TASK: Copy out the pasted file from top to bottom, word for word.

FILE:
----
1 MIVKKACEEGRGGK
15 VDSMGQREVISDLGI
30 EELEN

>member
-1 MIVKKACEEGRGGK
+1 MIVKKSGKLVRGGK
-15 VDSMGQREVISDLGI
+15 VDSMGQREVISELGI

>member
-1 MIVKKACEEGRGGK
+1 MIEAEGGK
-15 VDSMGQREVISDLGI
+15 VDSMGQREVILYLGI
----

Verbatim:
1 MIVKKACEEGRGGK
15 VDSMGQREVISDLGI
30 EELEN

>member
-1 MIVKKACEEGRGGK
+1 MIVKKSGKLVRGGK
-15 VDSMGQREVISDLGI
+15 VDSMGQREVISELGI

>member
-1 MIVKKACEEGRGGK
+1 MIEAEGGK
-15 VDSMGQREVISDLGI
+15 VDSMGQREVILYLGI